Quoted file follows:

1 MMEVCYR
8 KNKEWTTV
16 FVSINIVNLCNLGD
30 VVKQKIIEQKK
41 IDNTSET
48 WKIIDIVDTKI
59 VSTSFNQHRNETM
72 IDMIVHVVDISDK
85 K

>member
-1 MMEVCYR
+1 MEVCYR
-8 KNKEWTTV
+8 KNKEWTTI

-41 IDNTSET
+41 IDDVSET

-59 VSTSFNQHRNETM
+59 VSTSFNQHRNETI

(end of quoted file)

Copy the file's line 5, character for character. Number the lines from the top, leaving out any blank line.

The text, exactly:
41 IDNTSET